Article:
Better Sweaters and Beyond:
Soyer’s Modern Knitwear Dressing
Written by Marc Palatucci
Photographed by Charlotte Wales
As she prepared to launch her label six years ago, Soyun Shin was confronted with the increasingly demanding schedule of the fashion calendar, the relentless churn of seasonal collections, and trend cycles. She was unfazed. “The attitude I have about it is—and I said this when I started—with all due respect to the fashion system, I want to do it my way,” says the Los Angeles-based designer. “I will make it what I want it to be.” Shin speaks these words with no hint of arrogance, but rather a matter-of-fact determination to pursue that which inspires her. It was in this spirit that she created Soyer, a refined collection of distinctive knitwear, all meticulously structured to her exacting standards.
Her smile widens and her eyes ignite as she relates the challenging intricacies underpinning her work. “Knitwear design is different from cut-and-sew—there are more parameters and limitations, a lot of math and geometry,” says Shin. “This is the part that I’m really attracted to. Every spec is a turn-on.” To the uninitiated, designing sweaters may seem an inexact science, but Shin’s approach dispels this myth. She describes her process as deceptively complex, one in which “each stitch has to be accounted for.”
The result is a suite of pieces that deliver the sensory richness one would expect from luxe knits, but with a nuanced form that is attuned to the body. “On the hanger you may not see it. You won’t see it until you put it on—once it drops, and gravity takes, it will hang a different way.” With a knack for spatial dynamics, Shin is as much an engineer as she is a designer. “I’ve been known to actually cut miniature patterns out of muslin, like little origami,” she admits with a laugh. “I’ll literally staple the seams together and send it to the sample room, just so they know exactly what I’m thinking.”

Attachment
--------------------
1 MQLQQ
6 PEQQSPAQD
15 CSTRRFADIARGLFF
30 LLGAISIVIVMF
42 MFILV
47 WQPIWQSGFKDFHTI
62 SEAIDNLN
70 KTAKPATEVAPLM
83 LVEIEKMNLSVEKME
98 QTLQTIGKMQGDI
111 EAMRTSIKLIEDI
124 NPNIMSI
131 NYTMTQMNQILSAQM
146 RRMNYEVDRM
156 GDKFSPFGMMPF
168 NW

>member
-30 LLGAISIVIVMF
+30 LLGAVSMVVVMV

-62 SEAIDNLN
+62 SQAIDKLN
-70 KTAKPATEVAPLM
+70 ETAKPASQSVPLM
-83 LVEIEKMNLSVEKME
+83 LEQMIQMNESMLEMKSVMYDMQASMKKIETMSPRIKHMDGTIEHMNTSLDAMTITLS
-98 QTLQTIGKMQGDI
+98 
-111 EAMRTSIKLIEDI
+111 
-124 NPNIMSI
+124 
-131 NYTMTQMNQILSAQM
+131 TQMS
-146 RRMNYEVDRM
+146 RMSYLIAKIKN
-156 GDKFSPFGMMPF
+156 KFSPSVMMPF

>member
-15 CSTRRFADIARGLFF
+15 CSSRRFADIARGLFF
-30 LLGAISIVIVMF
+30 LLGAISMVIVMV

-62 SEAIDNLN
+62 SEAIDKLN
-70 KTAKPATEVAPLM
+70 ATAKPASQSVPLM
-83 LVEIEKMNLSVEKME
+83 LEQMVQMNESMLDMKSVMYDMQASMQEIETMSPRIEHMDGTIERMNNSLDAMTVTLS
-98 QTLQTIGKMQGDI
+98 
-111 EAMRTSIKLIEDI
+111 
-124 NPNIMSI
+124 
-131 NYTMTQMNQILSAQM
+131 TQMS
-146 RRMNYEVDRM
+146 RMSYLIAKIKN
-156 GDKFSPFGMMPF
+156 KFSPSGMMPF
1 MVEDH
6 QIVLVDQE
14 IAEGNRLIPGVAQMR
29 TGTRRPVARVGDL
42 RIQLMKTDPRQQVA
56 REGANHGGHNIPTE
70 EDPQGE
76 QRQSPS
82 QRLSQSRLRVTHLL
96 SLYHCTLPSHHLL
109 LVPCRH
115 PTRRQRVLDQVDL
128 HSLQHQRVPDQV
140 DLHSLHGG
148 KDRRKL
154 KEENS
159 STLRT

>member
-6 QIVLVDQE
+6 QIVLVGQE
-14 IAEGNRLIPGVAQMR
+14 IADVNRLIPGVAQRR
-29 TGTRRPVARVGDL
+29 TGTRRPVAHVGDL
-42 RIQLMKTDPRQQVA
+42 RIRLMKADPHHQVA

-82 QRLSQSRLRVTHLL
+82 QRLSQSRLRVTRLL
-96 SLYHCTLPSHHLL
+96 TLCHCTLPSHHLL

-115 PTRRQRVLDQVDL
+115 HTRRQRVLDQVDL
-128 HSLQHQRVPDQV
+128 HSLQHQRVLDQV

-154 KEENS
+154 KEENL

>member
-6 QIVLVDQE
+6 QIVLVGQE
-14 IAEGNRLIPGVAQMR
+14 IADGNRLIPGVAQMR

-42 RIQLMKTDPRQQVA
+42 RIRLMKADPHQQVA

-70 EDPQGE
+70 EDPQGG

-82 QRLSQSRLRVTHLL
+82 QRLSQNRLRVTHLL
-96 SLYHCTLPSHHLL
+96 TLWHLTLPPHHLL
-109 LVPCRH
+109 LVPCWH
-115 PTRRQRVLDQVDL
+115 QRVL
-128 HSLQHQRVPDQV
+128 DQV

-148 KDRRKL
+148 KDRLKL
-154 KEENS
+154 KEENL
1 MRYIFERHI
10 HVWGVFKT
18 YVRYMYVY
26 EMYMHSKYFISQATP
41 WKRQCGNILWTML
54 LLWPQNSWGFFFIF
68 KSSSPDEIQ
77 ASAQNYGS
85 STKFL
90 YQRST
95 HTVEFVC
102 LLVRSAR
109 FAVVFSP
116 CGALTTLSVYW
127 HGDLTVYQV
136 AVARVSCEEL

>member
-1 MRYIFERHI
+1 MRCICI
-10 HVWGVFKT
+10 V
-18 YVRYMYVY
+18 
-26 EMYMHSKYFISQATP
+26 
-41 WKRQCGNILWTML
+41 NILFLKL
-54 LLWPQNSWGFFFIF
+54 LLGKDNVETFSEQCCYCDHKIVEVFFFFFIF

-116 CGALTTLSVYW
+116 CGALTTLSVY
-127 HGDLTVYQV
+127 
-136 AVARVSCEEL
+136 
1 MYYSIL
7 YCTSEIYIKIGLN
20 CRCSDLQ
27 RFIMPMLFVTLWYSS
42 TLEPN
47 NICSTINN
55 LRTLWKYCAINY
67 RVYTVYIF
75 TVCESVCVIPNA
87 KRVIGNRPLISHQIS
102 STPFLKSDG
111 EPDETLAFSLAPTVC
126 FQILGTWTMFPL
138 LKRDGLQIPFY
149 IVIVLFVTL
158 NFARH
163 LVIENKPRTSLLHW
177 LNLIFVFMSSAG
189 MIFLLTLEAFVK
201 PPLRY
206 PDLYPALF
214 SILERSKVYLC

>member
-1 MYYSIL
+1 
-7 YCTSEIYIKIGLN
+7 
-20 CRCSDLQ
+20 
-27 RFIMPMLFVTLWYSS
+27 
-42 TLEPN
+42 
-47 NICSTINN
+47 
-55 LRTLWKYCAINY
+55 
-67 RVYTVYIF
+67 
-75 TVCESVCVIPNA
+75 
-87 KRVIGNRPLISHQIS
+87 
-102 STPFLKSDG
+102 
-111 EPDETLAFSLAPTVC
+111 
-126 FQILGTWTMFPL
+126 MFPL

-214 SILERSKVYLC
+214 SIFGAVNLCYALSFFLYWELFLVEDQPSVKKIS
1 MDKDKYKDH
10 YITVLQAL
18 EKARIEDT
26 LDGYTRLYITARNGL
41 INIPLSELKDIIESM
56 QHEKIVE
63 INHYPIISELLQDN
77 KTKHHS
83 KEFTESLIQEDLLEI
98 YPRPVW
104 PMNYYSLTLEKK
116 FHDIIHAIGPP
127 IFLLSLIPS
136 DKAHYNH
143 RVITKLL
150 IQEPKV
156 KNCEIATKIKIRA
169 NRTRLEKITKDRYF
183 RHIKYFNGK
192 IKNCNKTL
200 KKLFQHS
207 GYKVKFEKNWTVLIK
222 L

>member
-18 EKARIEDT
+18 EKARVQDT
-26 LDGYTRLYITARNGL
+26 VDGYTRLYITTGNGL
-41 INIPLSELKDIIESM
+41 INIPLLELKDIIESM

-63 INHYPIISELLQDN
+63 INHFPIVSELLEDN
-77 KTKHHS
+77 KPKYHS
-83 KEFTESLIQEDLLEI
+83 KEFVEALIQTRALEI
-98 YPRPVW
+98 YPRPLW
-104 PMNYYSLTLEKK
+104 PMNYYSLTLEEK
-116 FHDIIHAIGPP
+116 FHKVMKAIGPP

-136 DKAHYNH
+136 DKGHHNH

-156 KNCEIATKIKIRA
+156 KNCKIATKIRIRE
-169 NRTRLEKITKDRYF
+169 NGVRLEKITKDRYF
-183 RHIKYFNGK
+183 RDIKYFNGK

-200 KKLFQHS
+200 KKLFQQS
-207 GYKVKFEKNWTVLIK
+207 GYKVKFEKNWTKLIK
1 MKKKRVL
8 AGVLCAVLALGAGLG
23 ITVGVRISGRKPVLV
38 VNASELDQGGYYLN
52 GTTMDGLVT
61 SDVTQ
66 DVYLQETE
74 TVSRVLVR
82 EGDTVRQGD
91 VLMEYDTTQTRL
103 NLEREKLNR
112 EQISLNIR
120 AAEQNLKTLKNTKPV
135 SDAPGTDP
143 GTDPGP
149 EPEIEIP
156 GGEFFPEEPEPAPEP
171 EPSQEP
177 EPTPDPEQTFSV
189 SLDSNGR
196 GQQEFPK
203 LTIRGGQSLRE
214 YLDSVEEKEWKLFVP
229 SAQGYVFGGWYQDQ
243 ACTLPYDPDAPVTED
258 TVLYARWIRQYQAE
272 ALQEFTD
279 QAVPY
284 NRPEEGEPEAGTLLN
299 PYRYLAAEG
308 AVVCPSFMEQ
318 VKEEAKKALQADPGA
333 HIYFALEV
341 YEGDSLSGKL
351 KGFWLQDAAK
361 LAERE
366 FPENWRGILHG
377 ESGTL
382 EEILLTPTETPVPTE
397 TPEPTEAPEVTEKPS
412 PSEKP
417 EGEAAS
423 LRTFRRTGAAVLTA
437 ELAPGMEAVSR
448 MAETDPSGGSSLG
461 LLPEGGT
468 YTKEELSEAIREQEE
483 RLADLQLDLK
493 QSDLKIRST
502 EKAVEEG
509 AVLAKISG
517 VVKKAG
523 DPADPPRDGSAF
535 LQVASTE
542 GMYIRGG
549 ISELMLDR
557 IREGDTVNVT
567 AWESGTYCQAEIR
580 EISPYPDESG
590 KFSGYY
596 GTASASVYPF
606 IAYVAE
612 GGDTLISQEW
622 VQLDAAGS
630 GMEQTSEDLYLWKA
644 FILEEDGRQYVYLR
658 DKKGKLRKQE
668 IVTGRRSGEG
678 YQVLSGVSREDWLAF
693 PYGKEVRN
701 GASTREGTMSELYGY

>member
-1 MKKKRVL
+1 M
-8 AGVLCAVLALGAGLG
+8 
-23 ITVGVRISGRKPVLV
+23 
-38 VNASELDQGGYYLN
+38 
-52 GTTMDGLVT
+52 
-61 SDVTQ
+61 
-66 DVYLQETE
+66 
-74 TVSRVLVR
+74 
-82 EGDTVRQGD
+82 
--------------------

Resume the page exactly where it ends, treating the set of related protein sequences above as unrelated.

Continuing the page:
Because of the focused vision upon which Soyer was founded, it began as something of an anomaly among fashion brands. “We’re predominantly sweater-based, and when we started, we were just doing cashmere,” Shin recalls. “As a warm yarn-based company, we weren’t even doing Spring.” Thus she had the freedom to develop only those designs about which she was truly passionatel; however, without a clear designation—it wasn’t a full seasonal collection of ensembles, nor a true line of separates—Soyer initially “hovered in that middle ground” between categories.
On the hanger you may not see it. You won’t see it until you put it on—once it drops, and gravity takes, it will hang a different way.
Eventually, as the fashion landscape gradually shifted to accommodate the growing number of modern brands unbeholden to conventional expectations, Soyer settled into its role and began to transform and mature. “Instead of just doing cashmere, we started expanding the yarn offering, sourcing from Italian mills, testing out different blends like alpaca,” explains Shin, “and it really took off.” The gradual growth has given Soyer a stable foundation from which to venture into new styles.
“I took a chance this year and put together a really tight spring  collection, and the reception was amazing,” says Shin. The introduction of lighter yarns and blends has allowed her to adapt Soyer’s styles for different times of year. “You can actually be more body-conscious. There’s a sexier sort of feel to it, and we incorporated a lightweight cashmere for essentials that are closer to the skin.” She even hints that there may be a collection in the works for the transitional seasons. “It’s evolving, so we’re getting quite ambitious.”
Soyer has now carved out an identity all its own, in a category Shin has dubbed “knitwear dressing”—a term she thinks just a few years ago might have felt too “retro,” but a concept that now reflects the way modern-day women dress. And as for how knitwear has maintained relevance among a widening range of modern materials, and how Soyer has rendered it so compelling in its current form, she offers a simple, satisfying explanation: “It’s just different.”
Styling Vanessa Traina
Hair Bok-Hee at Streeters
Makeup Daniel Martin at The Wall Group
Model Lena Hardt
Explore another chapter in The Stories:
The Holiday Table: A Festive Feast with Athena Calderone